AirBnB has really opened up, providing so many interesting places to stay. Our next stop was a tiny house tucked away on a small lavender farm. It was just minutes from downtown Petoskey, yet far enough away to feel completely relaxed in the country. After running into town for supplies, we tucked the Hellcat in for the night between a couple of pine trees and enjoyed walking a trail through some of the farm’s land as a few sprinkles fell and dusk settled in. Darla was enjoying the fresh country air. Then I did what I do best: start a fire.

We went old school by making dinner and dessert over the open fire pit; grilled cheese and s’mores. My s’mores were put together in three different ways: a marshmallow between two fudge striped cookies, a marshmallow with a Reese’s Peanut Butter Cup between two cinnamon graham crackers, and a marshmallow with a chunk of caramel-filled milk chocolate between cinnamon graham crackers. All delicious! I did not lose any weight this weekend.

The tiny house was fun. The shower was made from corrugated steel and the bathroom had a composting toilet. There was a “full” kitchen with a loft above with a bed. The roof was just a foot or two from our heads with windows on either side. That night it rained and it was incredibly peaceful. It really was a pretty perfect day but we really hadn’t witnessed much color yet.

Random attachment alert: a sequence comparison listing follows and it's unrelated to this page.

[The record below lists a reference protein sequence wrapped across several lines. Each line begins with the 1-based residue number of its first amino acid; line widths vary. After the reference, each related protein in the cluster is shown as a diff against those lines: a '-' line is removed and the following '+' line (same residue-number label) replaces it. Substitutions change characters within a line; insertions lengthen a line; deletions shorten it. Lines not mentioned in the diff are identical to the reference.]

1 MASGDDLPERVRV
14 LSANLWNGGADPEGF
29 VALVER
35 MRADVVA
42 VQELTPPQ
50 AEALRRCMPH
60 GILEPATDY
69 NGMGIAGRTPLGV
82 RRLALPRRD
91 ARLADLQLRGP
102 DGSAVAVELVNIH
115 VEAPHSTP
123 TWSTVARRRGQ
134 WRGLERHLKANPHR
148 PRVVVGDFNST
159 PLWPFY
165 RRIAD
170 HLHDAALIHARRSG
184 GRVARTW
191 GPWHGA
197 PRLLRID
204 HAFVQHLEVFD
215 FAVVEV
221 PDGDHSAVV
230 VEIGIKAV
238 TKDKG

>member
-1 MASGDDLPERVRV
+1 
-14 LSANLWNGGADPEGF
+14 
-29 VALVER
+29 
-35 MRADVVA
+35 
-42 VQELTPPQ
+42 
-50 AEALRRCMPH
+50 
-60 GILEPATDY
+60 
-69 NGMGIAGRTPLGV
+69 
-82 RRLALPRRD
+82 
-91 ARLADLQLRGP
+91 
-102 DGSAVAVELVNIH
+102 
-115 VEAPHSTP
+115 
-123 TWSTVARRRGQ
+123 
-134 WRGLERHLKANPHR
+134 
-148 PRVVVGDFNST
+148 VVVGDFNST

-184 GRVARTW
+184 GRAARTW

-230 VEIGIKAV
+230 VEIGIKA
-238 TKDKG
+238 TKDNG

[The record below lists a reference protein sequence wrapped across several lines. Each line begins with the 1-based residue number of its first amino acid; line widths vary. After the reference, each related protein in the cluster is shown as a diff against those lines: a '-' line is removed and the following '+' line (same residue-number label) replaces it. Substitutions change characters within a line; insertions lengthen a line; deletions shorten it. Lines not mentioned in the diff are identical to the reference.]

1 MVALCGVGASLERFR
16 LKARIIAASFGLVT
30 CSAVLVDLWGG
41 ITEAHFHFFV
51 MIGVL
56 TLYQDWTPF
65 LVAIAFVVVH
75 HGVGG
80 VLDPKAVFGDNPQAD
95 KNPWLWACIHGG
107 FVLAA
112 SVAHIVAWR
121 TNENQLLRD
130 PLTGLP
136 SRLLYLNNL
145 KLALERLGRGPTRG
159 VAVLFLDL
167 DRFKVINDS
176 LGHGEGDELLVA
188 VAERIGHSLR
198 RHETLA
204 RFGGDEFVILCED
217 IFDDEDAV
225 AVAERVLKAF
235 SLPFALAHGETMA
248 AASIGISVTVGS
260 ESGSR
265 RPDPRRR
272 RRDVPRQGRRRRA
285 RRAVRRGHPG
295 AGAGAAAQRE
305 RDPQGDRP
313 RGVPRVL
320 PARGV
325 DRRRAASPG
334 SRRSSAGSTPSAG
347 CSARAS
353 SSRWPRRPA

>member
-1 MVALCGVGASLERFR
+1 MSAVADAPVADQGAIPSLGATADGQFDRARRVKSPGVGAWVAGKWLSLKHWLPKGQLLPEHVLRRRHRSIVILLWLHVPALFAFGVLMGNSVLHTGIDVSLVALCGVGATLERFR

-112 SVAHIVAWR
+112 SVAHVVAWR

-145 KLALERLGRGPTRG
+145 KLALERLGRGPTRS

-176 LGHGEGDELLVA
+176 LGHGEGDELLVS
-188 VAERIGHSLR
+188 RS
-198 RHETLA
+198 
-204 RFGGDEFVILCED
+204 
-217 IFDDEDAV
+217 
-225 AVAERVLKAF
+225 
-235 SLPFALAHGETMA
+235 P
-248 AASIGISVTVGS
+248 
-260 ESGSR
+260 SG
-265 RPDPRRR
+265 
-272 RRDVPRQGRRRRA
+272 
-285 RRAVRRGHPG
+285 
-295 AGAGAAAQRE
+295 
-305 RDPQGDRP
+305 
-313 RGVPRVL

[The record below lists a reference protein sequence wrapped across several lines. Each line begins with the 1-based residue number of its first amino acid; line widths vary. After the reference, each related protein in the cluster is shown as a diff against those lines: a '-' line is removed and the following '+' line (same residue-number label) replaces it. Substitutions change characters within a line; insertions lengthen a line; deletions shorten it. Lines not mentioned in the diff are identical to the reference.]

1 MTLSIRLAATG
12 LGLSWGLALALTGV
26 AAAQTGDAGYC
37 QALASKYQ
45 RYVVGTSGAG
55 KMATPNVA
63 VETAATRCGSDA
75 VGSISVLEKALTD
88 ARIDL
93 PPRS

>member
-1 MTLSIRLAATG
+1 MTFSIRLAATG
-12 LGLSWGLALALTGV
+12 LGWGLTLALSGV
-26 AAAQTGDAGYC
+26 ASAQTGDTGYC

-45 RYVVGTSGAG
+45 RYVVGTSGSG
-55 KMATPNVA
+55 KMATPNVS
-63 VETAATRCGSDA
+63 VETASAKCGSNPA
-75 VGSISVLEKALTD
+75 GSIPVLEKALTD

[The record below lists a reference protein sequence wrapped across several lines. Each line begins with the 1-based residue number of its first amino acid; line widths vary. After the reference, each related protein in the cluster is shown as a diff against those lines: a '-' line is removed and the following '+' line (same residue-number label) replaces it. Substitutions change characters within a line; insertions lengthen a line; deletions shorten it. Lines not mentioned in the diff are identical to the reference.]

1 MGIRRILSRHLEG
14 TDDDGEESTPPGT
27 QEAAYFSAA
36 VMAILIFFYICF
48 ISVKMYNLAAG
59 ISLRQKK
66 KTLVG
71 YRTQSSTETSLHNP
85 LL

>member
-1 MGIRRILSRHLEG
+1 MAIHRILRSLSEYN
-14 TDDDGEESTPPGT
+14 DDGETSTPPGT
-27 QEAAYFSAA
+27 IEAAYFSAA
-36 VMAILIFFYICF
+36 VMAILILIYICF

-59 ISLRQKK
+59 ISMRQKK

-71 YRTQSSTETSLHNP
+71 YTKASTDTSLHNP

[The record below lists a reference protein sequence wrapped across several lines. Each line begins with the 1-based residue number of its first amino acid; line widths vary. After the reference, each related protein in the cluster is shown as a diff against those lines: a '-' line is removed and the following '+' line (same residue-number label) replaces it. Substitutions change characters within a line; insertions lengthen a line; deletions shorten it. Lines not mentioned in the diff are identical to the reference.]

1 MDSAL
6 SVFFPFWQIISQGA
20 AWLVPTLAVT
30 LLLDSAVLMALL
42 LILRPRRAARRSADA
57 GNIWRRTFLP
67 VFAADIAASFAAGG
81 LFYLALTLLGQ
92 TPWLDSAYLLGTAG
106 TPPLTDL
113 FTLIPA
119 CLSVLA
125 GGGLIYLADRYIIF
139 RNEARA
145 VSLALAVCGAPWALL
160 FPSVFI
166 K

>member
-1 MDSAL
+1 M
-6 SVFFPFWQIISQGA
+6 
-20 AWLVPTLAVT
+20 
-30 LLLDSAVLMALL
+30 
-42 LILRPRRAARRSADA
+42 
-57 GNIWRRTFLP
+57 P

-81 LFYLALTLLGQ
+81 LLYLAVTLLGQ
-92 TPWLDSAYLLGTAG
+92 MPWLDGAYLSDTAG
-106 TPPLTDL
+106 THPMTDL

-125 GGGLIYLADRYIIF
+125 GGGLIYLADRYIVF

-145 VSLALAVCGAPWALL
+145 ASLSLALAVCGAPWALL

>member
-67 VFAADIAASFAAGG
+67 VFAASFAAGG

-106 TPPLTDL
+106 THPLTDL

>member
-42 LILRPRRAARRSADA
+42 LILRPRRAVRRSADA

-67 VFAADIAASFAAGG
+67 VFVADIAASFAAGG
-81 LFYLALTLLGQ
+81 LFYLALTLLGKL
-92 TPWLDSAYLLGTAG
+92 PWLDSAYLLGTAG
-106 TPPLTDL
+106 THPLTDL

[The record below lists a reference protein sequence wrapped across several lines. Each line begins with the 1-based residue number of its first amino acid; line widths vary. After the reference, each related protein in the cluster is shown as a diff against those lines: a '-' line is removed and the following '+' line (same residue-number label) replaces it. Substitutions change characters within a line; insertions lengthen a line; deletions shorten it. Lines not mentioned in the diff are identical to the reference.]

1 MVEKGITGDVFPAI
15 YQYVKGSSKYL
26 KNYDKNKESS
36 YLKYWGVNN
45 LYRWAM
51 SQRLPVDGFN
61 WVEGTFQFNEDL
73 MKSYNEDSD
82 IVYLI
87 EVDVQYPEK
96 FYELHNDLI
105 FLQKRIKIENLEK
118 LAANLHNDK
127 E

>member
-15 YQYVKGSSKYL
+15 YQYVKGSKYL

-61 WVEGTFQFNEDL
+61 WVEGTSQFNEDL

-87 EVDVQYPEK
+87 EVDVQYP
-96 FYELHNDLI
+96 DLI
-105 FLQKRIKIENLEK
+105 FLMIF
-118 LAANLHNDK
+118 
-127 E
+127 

The next morning we slept in, took our time enjoying breakfast in the tiny kitchen, then packed up and headed inland toward Gaylord. Rumor was that the trees were strutting their stuff. On our way out of Petoskey we pulled the Charger into an unbuilt housing tract. It had new pavement and man was there a view! It sat above Little Traverse Bay, and despite a wet, dreary morning the site was breathtaking.

Onto Gaylord. It was a Monday morning so traffic was light, making for a relaxing run. Even after 3 years of driving SRT Hellcats, it amazes me how docile it can be when desired. The Charger especially, as it’s a smoother ride and the exhaust noise is tempered a bit. Obviously the 707hp is still there when needed, but when it’s not? It’s still a nice ride.

In Gaylord the colors were muted. We did duck down a few side roads into the forest and captured what we could. I think you’ll still enjoy the pics! But due to a very warm summer, all the peak times were moved back a couple of weeks. But really, that’s good news for you. There’s still time to hop in your Dodge, head north and experience it for yourself!